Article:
I’ve wanted to write a new post about public speaking confidence for a while now, but I was struggling to find the right angle to take. Then, I happened to be talking to a friend about the TV series Dr Who when the idea for this post hit me.
I admit it, I have been a life-long Doctor Who fan, but I’ve never written a blog post about The Doctor’s fantastic time travelling Police Box – The Tardis, until now, but please bear with me, it is relevant to public speaking confidence.
Apart from being able to transport itself and it’s occupants anywhere in time or space, the Tardis has the mind-blowing capability that makes it much bigger on the inside than it is on the outside!
But you can relax, I’m not going to explain how that works in this post, even if I could.
You see, it suddenly struck me that this amazing ability has parallels with most people’s’ perception of their own self-confidence, only in reverse.
“When it comes to your public speaking confidence, it’s always bigger on the outside than it feels on the inside.”
Sounds weird, right?
But it’s true. I know because I’ve worked with reluctant presenters like you for years, and the story is always the same. You think you come across as a nervous wreck, and your audience thinks that you look and sound pretty calm and collected.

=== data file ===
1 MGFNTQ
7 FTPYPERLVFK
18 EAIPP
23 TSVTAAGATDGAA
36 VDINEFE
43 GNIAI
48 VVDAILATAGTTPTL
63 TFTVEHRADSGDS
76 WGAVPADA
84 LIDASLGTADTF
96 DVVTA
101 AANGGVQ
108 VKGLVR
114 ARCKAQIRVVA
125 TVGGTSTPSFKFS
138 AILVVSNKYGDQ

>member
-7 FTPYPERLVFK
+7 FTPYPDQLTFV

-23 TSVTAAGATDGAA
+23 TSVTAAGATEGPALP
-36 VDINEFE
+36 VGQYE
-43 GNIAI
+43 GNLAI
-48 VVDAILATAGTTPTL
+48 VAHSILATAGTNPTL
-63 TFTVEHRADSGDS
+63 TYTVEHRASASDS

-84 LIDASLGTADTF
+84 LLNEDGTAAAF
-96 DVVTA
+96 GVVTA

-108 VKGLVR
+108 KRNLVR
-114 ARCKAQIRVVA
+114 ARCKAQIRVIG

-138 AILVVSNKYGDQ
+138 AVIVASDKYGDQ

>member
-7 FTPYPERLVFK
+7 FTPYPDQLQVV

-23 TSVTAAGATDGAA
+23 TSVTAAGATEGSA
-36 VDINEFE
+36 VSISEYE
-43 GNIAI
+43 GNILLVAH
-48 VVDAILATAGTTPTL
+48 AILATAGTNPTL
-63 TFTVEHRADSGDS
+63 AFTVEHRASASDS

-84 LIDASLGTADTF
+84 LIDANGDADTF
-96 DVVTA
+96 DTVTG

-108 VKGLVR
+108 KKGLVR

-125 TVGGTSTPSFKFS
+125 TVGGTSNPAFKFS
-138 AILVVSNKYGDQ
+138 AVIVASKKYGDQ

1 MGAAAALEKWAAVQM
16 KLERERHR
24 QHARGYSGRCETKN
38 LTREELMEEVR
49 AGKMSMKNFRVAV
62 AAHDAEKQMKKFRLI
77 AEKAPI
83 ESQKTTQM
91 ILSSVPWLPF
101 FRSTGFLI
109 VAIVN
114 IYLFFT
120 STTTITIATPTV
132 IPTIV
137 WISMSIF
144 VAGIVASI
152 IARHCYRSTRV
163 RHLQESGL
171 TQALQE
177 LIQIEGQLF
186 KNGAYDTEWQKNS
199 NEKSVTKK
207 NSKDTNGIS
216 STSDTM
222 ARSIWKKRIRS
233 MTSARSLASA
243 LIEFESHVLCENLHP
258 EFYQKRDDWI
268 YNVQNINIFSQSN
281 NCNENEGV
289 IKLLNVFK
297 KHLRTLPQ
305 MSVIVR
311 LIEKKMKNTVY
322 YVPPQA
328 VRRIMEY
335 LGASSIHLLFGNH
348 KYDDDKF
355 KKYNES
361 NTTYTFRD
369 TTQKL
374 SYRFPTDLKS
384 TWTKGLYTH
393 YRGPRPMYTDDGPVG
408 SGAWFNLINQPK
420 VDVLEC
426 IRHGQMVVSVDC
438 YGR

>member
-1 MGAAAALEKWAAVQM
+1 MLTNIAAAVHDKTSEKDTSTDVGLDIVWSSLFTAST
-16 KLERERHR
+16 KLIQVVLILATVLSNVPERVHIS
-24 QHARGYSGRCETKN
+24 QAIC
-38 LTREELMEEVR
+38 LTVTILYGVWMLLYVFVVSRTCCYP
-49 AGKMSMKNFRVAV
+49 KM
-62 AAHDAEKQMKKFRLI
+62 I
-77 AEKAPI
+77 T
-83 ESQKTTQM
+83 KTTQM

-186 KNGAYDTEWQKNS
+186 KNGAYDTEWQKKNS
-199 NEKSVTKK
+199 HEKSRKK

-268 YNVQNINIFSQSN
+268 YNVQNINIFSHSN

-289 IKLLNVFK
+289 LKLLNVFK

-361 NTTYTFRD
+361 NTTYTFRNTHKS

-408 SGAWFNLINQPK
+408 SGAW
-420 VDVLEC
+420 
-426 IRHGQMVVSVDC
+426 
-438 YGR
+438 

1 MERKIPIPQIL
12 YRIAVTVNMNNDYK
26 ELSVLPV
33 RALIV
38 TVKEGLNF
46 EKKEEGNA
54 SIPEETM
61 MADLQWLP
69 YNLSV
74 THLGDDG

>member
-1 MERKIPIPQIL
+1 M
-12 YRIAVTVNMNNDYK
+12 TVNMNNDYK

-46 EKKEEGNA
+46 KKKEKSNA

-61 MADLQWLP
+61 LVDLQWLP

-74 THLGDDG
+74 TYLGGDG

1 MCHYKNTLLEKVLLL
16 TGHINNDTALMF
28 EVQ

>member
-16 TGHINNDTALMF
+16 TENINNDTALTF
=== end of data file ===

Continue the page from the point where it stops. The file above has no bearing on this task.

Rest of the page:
And that’s just not me saying it; it’s the other students in my classes. You see, your public speaking confidence seems much bigger to those on the outside than it does to you on the inside.”
Being exposed to this wacky realisation is usually hard to accept at first because it goes against your internal belief system. That little voice in your head that is always telling you that you are a snivelling coward and the world’s worst presenter. Your psyche will almost certainly start coming up with reasons why you shouldn’t accept this life-changing new perspective, saying things like “It’s not true”; “Yes but that doesn’t apply to me,” and, “They are just saying it to be nice!”
Don’t believe it!
Confidence, like beauty, starts in the eye of the beholder. If other people think you present better than you think you do, remember that they are holding up a mirror to show you the real you! The more you can learn to accept this feedback, the quicker you will create a new, more accurate, belief system.
I know, because like you, I’ve been through this learning process myself.
Fancy a taste of time travel?
Join me in my Tardis and let’s jump forward in time to the moment where you are standing in front of a group of friends, colleagues or fellow students, having finished a presentation that you were proud of. Imagine how you are feeling now, as you hear and see them give you a warm and sincere round of applause. Take a moment to feel those feelings and then tell me if this short exercise in time travel isn’t more real than you might have thought.
Now, one last favour – If you enjoyed this post, please share it with your friends and colleagues using the share button below or to the side.
P.s. if you want the official explanation of why the Tardis is bigger on the inside, click this link.